Dr. Annemarthe van der Veen

Brief summary of research:

My team and I are interested in the innate immune mechanisms that control viral infection and sterile inflammation. I pursued my PhD with Hidde Ploegh at the Whitehead Institute at MIT. Here, I worked on ubiquitin-like proteins and studied their role in cellular homeostasis and stress responses. After my PhD, I joined the laboratory of Caetano Reis e Sousa at The London Research Institute and later on at The Francis Crick Institute in London to study the innate immune mechanisms that are important for antiviral immunity. I investigated how the activation of RNA sensors by viral RNA in the cytosol of infected cells controls the production of type I interferons, which are essential antiviral cytokines. In addition, I studied the role of RNA interference as an antiviral defense mechanism in mammals. During my time in the USA and the UK I was funded by the Boehringer Ingelheim Fonds, EMBO, and NWO Rubicon. In 2019, I joined the LUMC to continue my research. Thinking about viral ligands led to thinking about self-derived ligands. My team therefore studies how the RNA sensing pathway is activated by endogenous ligands, leading to innate immune activation in the absence of an infection. The consequent sterile inflammatory response contributes to autoinflammatory and autoimmune diseases and impacts on anti-tumor immunity and tumor rejection. Our work is funded by the Institute of Chemical Immunology and an LUMC fellowship.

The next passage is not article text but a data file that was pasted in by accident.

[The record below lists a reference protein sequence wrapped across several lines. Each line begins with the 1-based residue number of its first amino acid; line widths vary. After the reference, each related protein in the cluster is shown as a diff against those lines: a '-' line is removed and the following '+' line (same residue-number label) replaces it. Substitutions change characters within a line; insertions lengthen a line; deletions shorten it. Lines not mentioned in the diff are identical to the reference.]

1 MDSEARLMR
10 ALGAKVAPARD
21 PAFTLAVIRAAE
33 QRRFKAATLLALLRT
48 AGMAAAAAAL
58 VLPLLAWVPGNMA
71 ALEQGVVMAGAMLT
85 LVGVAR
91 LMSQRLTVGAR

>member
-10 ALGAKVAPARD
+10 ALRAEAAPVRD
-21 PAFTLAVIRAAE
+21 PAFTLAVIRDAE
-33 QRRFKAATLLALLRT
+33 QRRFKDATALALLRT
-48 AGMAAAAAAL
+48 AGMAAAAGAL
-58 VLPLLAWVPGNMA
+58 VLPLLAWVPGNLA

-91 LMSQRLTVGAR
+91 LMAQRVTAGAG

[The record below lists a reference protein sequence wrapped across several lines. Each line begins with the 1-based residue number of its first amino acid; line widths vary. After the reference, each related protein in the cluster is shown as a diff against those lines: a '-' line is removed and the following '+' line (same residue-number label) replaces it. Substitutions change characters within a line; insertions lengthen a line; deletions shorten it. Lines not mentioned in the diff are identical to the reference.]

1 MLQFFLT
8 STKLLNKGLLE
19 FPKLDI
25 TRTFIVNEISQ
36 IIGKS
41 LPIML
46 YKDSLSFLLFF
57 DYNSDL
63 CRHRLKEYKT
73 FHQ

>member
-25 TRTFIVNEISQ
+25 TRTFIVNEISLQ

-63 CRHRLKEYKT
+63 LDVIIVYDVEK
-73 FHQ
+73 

Curriculum vitae

Current and previous positions:

2019-present   Assistant professor, Dept of Immunology, LUMC, the Netherlands

2015-2018       Post-doctoral fellow, The Francis Crick Institute (London, UK)

2011-2015       Post-doctoral fellow, The London Research Institute (London, UK)

 

Education:

2005-2011       PhD, Whitehead Institute for Biomedical Research (Cambridge, USA)

2003-2005       MSc, Biomedical Sciences, Utrecht University (NL)

2000-2003       BSc, University College Utrecht (NL)

 

Publications

  • RNA sensing via the RIG-I-like receptor LGP2 is essential for the induction of a type I IFN response in ADAR1 deficiency

    Stok JE*, Oosenbrug T*, Ter Haar LR, Gravekamp D, Bromley CP, Zelenay S, Reis e Sousa C, Van der Veen AG

    The EMBO Journal, Feb 14 2022, DOI: 10.15252/embj.2021109760

  • The RIG-I-like receptor LGP2 inhibits Dicer-dependent processing of long double-stranded RNA and blocks RNA interference in mammalian cells

    van der Veen AG, Maillard PV, Schmidt JM, Lee SA, Deddouche-Grass S, Borg A, Kjær S, Snijders AP, Reis e Sousa C.

    EMBO J. 2018 Feb 15;37(4). pii: e97479.

  • Inactivation of the type I interferon pathway reveals long double-stranded RNA-mediated RNA interference in mammalian cells

    Maillard PV, Van der Veen AG, Deddouche-Grass S, Rogers NC, Merits A, Reis e Sousa C.

    EMBO J. 2016 Dec 1;35(23):2505-2518.

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